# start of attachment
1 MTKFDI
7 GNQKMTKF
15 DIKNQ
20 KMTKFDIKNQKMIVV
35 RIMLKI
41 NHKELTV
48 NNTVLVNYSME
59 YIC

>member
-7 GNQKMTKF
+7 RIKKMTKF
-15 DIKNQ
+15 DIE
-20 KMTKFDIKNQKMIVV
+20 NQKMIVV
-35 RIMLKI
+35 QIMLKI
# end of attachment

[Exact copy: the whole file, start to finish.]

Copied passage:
1 MTKFDI
7 GNQKMTKF
15 DIKNQ
20 KMTKFDIKNQKMIVV
35 RIMLKI
41 NHKELTV
48 NNTVLVNYSME
59 YIC

>member
-7 GNQKMTKF
+7 RIKKMTKF
-15 DIKNQ
+15 DIE
-20 KMTKFDIKNQKMIVV
+20 NQKMIVV
-35 RIMLKI
+35 QIMLKI